Gin has had an incredible buzz around it for the past 10 years and has quickly become the drink choice of the summer sippers. The number of Gin distilleries in Britain has more than doubled since 2010, not to mention the rest of the world. Whether it’s a craft gin with obscure botanicals from an exotic country or a classic London Dry, gin is in!
Mankind’s obsession with Gin and Juniper is no new thing, Juniper berries are actually seed cones of the evergreen coniferous tree Juniperus Communis in the Cypress family, they are found throughout the northern hemisphere. The best flavoured are thought to come from central and southern Europe in places like Croatia and Italy, although they’re more fragrant in the warmer limestone areas of France. The berries and twigs have prevalence in medicine for thousands of years, from the traditional Chinese to the Guna people from the Blas islands off Panama who used to smother their bodies with the piney seeds to ward of parasitic Catfish. A lot of liqueurs, spirits and tonics were originally devised to improve health (think of the quinine in tonic water used to prevent Malaria or Digestifs to settle a stomach) so it is no surprise that Juniper would eventually find it’s way into our alcoholic tipples also.
Through the 14th and 15th century the lines between medicinal curative and social lubricant began to blur. It was in the low countries area (which is were current day belgium and Netherlands is situated) that originally championed Juniper in spirit, they called this Genever after the french word for Juniper. The Genever of the 17th century is very dissimilar to the refined gins of today, as technological advances in how it’s made, society’s tastes change and rules on what defines a Gin were created (EU regulation 110/2008 which states a gin ‘must be flavoured with Juniper … [and be] the predominant flavour’). Modern day Gins are now changing the rules by often having a different botanical in the forefront (think of the overt cardamom in Ophir or the of obvious berry in Brockmans).
A juniper berry can, all at once, be herbal, citrussy, mossy, woody, fresh and warm, this is due to the different flavour compounds found in everything in nature. Ever wondered how oak aged whisky tastes of Vanilla? It’s because of the Vanillin (the same chemical found in the pod) that’s also found in oak, is passed onto the liquid. Juniper’s main compounds, called mono-terpenes mainly consist of Alpha-Pinine, Myrcene, Sabanine, Linanool and Limonene. These compounds all contribute to the flavours of juniper but are found throughout nature, for instance the Limonene which gives the berry it’s fresh fragrance is also found in citrus fruits, Sabenine if often found in Oaks.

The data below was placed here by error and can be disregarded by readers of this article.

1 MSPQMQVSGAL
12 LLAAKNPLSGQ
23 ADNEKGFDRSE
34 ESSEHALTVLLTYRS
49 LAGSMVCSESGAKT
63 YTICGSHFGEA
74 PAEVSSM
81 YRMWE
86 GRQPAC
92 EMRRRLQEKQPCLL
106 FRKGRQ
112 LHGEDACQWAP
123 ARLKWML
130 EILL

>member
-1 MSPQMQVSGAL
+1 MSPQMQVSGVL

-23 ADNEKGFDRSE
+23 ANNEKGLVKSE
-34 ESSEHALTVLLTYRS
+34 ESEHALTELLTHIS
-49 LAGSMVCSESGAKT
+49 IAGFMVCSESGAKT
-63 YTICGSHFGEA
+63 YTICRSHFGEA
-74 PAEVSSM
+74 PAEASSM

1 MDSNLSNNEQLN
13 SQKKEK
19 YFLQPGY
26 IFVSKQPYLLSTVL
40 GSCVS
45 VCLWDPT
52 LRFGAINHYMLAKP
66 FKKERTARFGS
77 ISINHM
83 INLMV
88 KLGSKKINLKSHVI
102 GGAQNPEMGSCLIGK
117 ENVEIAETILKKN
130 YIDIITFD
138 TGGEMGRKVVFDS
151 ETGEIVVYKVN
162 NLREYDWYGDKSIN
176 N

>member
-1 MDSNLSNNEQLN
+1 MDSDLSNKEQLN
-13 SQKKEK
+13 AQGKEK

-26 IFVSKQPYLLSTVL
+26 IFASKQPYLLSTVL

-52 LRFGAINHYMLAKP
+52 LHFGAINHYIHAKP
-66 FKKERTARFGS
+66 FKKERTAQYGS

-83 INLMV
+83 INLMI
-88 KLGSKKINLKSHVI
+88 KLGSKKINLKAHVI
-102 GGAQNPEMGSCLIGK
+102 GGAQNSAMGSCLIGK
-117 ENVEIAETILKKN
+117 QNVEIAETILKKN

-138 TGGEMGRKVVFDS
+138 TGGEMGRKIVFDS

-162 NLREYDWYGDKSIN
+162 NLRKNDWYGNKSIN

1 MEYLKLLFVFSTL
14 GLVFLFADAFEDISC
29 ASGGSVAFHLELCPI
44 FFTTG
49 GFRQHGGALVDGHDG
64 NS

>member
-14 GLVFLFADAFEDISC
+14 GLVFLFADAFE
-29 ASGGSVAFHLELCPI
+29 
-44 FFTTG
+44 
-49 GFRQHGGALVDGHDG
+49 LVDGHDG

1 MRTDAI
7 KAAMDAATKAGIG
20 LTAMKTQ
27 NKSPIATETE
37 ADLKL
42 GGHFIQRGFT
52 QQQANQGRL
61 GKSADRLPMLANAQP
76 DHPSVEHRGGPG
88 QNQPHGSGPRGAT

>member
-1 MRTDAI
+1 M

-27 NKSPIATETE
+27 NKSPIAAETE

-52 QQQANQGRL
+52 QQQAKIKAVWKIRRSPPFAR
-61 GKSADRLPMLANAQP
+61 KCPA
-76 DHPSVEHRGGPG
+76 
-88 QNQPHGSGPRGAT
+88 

I really wanted to combine my love for Juniper (and it’s variety of flavour profiles) with the elegance and longevity of the undeniable cocktail god that is the Martini! Our new menu was the perfect excuse to introduce something I’d seen in bars such as The Connaught, a tailor made martini made at the guest’s table. As my bar is molecular themed, I decided to focus on the chemical compounds. These are atomised spray of tinctures which should compliment the gin, for each compound I’ve created a delicate and more robust version which are meant to replace the twist or olive as an aromatic garnish.
Alpha-Pinene- Pine-cone – delicate
Beta-Pinene- Rosemary & Sage -Robust
Myrcene- Cardamom – delicate
Myrcene- Bay & Thyme -Robust
Limonene- Lemon & grapefruit peel- delicate
Limonene- Orange & Bergamot peel -Robust
Linalool- Mint & Lime peel- delicate
Linalool- Coriander & Rosewood -Robust
Sabinene- In-house Oaked Gin (4 days)- delicate
Sabinine- In-house Oaked gin and nutmeg (7 days) -Robust
I’ve also added a curve-ball by including Quinine as an option (this is a simple reduction of specifically chosen tonic waters [2 parts Fever tree:1 part Fentimen’s original), intended to be sprayed into the mixing glass instead of on top of the drink (also a great way of added chinchona’s bitterness to mocktail instead of bitters) Juniper’s long relationship with humans has no indication of slowing down as more and more craft gins are being created. The question of what gin will taste like in the future is still a bone of contention but we can all agree it’s something to keep a (slightly glazed-over) eye on!